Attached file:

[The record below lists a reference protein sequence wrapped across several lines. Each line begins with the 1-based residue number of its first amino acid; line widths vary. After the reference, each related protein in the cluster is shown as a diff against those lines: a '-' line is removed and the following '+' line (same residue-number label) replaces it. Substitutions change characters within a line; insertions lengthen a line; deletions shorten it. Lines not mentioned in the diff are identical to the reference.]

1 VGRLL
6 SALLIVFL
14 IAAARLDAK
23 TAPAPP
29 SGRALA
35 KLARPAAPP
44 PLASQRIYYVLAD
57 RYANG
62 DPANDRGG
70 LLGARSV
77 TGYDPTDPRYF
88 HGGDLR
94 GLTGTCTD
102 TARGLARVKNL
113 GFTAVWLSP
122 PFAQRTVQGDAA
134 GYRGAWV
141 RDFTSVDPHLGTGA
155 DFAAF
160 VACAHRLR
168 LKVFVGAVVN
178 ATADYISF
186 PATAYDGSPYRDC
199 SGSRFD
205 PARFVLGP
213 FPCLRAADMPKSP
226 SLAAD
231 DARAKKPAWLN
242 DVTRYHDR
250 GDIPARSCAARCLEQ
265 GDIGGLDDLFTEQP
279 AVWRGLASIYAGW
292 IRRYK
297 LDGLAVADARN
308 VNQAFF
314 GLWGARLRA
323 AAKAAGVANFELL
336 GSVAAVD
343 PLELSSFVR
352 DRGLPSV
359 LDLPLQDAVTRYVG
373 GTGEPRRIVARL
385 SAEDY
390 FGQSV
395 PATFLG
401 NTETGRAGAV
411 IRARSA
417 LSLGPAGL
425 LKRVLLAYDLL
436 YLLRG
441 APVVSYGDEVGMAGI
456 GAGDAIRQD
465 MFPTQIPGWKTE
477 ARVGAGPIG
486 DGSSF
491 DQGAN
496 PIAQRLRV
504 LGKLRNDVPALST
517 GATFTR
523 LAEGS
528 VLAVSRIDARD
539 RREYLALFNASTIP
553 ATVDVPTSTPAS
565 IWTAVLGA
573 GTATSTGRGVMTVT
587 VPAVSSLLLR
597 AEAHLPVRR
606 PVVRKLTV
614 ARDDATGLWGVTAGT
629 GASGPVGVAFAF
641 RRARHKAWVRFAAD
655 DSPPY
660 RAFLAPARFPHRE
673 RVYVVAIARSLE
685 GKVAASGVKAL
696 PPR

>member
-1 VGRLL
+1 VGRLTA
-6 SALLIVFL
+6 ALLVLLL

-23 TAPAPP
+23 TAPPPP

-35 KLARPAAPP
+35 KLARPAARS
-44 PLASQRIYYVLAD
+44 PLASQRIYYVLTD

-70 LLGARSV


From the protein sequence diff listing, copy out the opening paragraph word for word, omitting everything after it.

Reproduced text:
[The record below lists a reference protein sequence wrapped across several lines. Each line begins with the 1-based residue number of its first amino acid; line widths vary. After the reference, each related protein in the cluster is shown as a diff against those lines: a '-' line is removed and the following '+' line (same residue-number label) replaces it. Substitutions change characters within a line; insertions lengthen a line; deletions shorten it. Lines not mentioned in the diff are identical to the reference.]